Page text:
Project Management - Le Moyne College

Project Management - Le Moyne College

Project Management Martha Grabowski LeMoyne College 02/01/20 1 Project Sequence of unique, complex and interconnected activities with a goal or purpose that must be completed by a specified time, within budget, and according to specifications. Projects involve complex activities interconnected, sequential events defined milestones, deliverables, expectations deliverables that must meet specification(s) 02/01/20

Whitten, Bentley & Dittman 2001 2 Project Management Process of scoping, planning, staffing, organizing, directing and controlling the development of an acceptable system at acceptable cost (minimum?) within a specified time frame. Tiger teams temporary, flexible, interdepartmental teams responsibility and authority for firefighting accountable for organizational success 02/01/20 Whitten, Bentley & Dittman 2001

3 Process Management Ongoing activity that documents, manages the use of, and improves an organizations chosen methodology for systems development. Process management concerned with all projects activities, deliverables, and quality standards 02/01/20 Whitten, Bentley & Dittman 2001 4 Successful Projects System is acceptable to the customer.

System is delivered on time. System is delivered within budget. System development process had minimal impact on ongoing business operations! 02/01/20 Whitten, Bentley & Dittman 2001 5 Why Do Projects Fail? Failure to establish upper management commitment to project. > commitments change? Lack of organizational commitment to system development process Taking shortcuts through or around the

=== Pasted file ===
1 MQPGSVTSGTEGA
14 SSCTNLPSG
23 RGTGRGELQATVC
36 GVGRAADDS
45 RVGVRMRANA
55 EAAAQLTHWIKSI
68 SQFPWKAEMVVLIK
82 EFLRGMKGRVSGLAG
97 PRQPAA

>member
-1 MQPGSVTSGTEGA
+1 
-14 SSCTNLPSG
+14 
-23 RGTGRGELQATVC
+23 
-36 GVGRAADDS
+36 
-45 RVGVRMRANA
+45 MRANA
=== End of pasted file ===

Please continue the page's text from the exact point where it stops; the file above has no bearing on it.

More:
system development process. > Project team behind schedule, wants to catch up > Project is over budget and team wants to make up $$ > Team is not trained or skilled in methodology and requiremts 02/01/20 Whitten, Bentley & Dittman 2001 6 Why Do Projects Fail? Poor expectations management > Project expectations change? > Scope creep--unexpected growth of user expectations and business requirements as the project progresses. Adversely impacts schedule and budget > Feature creep--uncontrolled addition of technical features to a system under development without

regard to schedule and budget. 02/01/20 Whitten, Bentley & Dittman 2001 7 Why Do Projects Fail? Premature commitment to a fixed budget and schedule. > Firm fixed cost > Cost plus fixed fee > Creeping commitment? Poor estimating techniques Overoptimism >Task dependencies influence completion > Lost time in time-critical activities compounds 02/01/20

Whitten, Bentley & Dittman 2001 8 Why Do Projects Fail? Mythical man month (Brooks, 1975) > Work hours estimates with unreasonable assumptions > As project gets further behind, more people assigned to the team > Addition of more people adds communication problems, etc. Inadequate people management skills 02/01/20 Whitten, Bentley &

Dittman 2001 9 Why Do Projects Fail? Failure to adapt to business change > Overtaken by events (OBE) > Management reorganization or business needs change > Projects importance changes over time > Project should be reassessed for viability, importance to the business Insufficient resources Failure to manage to the plan 02/01/20 Whitten, Bentley & Dittman 2001